The concept of network automation has been around for as long as there have been networks, and until now the uptake has been slow for a number of reasons including resistance from network engineers. But now forces are coming together to create a perfect storm of sorts, driving a need for network automation tools.
One factor is that more and more network teams are starting to feel the pain of working in the fast-paced digital world where doing things the old way simply does not work. The manual, box-by-box, method of configuring and updating routers and switches through a command-line interface (CLI) is too slow and error prone.
Also, the rise of software-defined networks (SDN), including software-defined WANs (SD-WAN), has enabled network-automation tools to evolve from operationally focused point products that address things like change management and configuration into policy and orchestration tools.
Today, network-automation tools are strategic, enable business alignment, and provide a roadmap to the utopian state of a fully intent-based system where the network runs and secures itself. Their time is now, but there is a wide range of them. Below are seven key criteria that enterprises should consider when deciding which is best for them.
There are several third-party and vendor-specific network automation tools. Red Hat, NetBrain and Forward Networks are three of the leading multi-vendor tools. All of the major network vendors including Cisco, Juniper, Arista and Extreme have their own automation platforms.
Customers need to determine if they want to go all in with a single vendor or strive for multiple vendors. Neither is better per se; it’s a choice the enterprise needs to make. If a single vendor platform is chosen, ensure it works with the vendor’s entire product line and not just a subset. If a third-party tool is chosen, seek out one that that supports the current and likely future vendors whose gear will be in the organization’s network.
It’s important that network-automation tools interface with other tools such as ServiceNow and Splunk. This means every feature should be available as an API, which isn’t always the case. Even if a tool is being used standalone today, it will likely need to interface with another application in the near future for broader automation capabilities, so this should not be overlooked.
When network devices change, it’s often the case that another element of the infrastructure must also change. For example, when a network device is added, it may require changing a firewall setting or connecting to a load balancer. This drives up the need for orchestration capabilities so the network-automation tool can trigger other automation frameworks to change devices that are upstream or downstream from it.
The concept of an intent-based network is that it runs, heals and secures itself. This can’t be done with a bevy of rules because the environment changes too fast. Instead, AI capabilities should be included in the system to fully automate all operations so the network itself can adapt to changes.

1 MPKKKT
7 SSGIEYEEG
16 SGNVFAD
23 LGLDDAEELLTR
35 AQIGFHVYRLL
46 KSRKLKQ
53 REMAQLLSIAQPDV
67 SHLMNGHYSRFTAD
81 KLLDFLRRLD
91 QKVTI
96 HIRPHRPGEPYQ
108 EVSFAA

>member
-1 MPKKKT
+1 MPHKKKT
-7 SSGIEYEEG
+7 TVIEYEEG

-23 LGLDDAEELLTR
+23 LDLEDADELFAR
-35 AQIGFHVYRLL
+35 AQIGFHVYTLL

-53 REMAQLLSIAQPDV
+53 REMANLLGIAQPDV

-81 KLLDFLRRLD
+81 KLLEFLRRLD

ZK Research recommends that the system have two modes of operation – one that recommends changes for the engineer to execute on and then one that fully executes changes without requiring human intervention. This will let the customer get comfortable with AI first. (One question ZK Research gets a lot is how one knows it’s really AI based. The answer is that the tool gets smarter over time. All changes should feed back into the system as part of the learning data set and make the system smarter. Rules-based systems will not.)
Traditional network-automation tools have been offered only as on-premises software or appliances. There is a growing number of companies that prefer to buy the tools in a software as a service (SaaS) model to ensure rapid deployment and continuous updates.
Again, there’s no wrong choice. The company needs to determine which option best fits its operating model and compliance requirements.
One important note: It’s the belief of ZK Research that all solutions will eventually be hybrid where customers may keep the data on the local premises, but advanced, artificial intelligence capabilities and cross-company comparisons will be done in the cloud. On-prem solutions do not have the necessary horsepower to deliver real-time AI capabilities
There’s a growing push from leading organizations to bring IT and security operations together. This means network-automation tools need to provide information that shows security policies are continually being adhered to and compliance mandates are being met. The reporting capabilities need to provide visibility into every phase of the network lifecycle including planning, deploying and optimization.
This is an often-overlooked component of management platforms. Feature-rich tools with long learning curves can require years before IT teams realize their full value. Also, when a product is too technical, the company is put at risk if people with the best knowledge of it exit the organization.
Network automation tools should be fully GUI based, which means every feature available via the CLI should also be accessible through the graphical interface. The tools should be easy to use as well so lower level engineers can work with it. This will obviate the need to always include a senior, more expensive engineer.
This story, “7 considerations when buying network-automation tools” was originally published by
Zeus Kerravala is the founder and principal analyst with ZK Research.
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